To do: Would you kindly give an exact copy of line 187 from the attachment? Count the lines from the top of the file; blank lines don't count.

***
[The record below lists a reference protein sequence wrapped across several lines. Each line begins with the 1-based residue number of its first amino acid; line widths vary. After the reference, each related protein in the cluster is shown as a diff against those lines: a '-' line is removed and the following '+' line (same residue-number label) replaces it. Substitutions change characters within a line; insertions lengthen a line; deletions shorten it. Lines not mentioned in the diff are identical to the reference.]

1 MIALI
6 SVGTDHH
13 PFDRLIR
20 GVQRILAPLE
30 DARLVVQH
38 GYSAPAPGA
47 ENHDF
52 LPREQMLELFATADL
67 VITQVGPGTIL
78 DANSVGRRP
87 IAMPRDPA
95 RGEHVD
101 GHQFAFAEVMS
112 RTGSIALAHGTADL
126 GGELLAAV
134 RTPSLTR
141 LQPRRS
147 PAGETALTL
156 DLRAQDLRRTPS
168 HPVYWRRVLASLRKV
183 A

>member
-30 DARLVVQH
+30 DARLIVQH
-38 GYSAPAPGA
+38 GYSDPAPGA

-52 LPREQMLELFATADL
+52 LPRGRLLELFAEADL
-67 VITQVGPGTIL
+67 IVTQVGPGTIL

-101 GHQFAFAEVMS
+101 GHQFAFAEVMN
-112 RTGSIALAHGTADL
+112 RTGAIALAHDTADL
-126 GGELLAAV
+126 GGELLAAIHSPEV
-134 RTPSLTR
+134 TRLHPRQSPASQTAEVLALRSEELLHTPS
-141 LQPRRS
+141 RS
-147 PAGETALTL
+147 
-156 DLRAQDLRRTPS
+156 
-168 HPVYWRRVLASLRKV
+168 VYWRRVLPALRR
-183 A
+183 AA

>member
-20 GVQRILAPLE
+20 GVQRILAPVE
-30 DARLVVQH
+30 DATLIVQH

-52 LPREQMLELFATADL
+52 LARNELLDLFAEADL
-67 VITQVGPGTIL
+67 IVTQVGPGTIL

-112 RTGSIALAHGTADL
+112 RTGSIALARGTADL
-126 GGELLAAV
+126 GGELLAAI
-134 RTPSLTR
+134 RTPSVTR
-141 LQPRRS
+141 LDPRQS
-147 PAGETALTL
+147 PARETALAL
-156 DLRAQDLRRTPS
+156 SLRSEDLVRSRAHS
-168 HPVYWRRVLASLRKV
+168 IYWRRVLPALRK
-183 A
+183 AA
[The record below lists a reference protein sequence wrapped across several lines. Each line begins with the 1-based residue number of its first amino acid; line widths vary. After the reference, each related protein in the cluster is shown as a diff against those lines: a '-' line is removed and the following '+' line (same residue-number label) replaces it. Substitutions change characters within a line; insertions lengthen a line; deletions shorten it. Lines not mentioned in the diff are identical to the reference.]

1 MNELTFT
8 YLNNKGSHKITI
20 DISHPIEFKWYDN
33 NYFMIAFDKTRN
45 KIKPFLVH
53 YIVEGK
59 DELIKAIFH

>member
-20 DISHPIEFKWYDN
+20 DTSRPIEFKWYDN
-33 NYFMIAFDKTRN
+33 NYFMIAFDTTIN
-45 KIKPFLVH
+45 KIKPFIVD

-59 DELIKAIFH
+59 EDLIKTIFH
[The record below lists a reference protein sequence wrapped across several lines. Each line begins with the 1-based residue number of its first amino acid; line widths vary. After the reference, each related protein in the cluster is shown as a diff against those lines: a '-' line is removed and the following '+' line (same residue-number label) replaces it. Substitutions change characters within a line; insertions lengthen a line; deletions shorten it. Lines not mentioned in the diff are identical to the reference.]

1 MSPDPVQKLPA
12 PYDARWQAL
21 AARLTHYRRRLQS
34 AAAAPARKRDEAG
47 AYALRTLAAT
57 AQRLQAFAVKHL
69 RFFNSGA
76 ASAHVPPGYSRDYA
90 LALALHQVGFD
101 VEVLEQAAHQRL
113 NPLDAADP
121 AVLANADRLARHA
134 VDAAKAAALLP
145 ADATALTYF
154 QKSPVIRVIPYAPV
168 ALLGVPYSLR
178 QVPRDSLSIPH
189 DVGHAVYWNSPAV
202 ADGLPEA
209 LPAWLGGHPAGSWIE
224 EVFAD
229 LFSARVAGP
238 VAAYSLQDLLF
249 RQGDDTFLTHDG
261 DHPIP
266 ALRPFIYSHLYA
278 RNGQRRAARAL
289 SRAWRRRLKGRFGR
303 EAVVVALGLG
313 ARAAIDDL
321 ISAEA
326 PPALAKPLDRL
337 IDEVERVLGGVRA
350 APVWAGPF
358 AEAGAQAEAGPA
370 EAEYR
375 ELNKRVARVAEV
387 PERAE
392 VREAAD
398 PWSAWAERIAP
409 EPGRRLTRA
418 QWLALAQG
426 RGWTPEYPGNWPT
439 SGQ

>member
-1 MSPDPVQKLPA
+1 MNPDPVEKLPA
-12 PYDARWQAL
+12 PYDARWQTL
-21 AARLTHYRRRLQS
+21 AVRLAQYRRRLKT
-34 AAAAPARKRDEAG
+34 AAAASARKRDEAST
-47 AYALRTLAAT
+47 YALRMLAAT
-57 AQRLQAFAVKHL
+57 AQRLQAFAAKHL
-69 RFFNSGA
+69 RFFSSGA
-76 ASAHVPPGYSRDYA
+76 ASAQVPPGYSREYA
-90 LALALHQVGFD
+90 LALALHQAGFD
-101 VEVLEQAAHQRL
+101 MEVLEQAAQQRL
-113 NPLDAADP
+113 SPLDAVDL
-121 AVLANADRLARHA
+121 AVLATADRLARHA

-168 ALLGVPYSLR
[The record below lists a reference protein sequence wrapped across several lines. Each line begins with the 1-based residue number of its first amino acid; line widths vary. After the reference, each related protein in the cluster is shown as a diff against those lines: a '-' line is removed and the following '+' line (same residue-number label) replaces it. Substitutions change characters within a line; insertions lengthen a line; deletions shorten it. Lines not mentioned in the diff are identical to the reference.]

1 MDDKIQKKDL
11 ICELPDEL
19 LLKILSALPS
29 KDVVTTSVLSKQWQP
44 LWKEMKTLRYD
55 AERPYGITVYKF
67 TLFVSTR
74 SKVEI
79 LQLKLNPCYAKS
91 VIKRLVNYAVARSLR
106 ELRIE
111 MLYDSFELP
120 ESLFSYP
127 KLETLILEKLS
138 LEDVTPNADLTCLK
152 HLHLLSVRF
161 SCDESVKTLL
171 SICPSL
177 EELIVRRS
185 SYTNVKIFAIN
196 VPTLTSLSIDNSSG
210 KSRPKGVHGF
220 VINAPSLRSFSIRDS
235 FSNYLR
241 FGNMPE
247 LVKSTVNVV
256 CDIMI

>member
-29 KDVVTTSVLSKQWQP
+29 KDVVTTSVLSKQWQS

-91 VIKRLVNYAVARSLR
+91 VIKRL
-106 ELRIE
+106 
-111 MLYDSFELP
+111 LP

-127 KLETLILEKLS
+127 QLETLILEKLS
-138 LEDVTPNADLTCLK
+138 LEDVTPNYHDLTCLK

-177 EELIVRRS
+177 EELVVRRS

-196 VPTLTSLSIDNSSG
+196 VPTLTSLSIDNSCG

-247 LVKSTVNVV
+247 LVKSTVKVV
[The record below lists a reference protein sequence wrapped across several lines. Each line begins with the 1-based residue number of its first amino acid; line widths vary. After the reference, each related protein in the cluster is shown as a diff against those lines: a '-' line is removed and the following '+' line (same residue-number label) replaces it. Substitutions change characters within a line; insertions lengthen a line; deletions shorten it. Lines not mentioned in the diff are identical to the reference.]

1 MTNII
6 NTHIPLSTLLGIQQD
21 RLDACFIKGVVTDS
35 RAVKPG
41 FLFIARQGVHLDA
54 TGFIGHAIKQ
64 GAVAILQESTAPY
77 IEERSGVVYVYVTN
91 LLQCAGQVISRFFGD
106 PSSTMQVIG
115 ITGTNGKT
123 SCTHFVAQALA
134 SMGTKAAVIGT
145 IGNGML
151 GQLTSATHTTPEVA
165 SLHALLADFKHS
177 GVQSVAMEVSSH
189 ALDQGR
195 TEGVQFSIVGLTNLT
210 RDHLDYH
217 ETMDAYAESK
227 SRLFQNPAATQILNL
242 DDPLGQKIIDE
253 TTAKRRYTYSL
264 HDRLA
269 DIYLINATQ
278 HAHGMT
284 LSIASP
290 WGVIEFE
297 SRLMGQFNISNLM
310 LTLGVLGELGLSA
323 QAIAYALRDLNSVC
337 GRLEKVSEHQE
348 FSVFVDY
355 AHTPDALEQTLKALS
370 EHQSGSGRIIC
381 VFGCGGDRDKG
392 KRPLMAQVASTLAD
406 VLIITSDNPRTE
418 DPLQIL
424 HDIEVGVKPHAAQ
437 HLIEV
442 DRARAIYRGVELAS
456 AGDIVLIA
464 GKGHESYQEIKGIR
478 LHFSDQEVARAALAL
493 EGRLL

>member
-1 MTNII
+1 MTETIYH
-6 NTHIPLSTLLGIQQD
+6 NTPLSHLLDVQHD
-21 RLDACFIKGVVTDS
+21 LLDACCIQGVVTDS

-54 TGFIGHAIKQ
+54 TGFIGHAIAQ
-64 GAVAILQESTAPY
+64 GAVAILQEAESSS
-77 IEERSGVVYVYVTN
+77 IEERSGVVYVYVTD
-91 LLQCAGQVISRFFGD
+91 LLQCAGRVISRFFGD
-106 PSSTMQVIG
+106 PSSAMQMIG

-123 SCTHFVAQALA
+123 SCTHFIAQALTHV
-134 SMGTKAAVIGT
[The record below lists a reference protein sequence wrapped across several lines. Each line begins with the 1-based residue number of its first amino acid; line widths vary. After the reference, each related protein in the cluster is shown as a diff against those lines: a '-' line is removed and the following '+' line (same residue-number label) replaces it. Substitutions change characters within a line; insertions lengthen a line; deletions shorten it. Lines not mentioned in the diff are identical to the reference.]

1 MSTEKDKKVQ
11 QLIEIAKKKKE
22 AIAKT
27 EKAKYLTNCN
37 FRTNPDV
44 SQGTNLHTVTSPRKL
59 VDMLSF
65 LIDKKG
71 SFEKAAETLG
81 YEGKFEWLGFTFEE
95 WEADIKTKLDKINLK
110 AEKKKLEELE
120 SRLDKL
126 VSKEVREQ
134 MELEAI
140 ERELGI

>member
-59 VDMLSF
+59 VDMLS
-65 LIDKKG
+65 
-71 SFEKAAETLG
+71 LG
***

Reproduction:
235 FSNYLR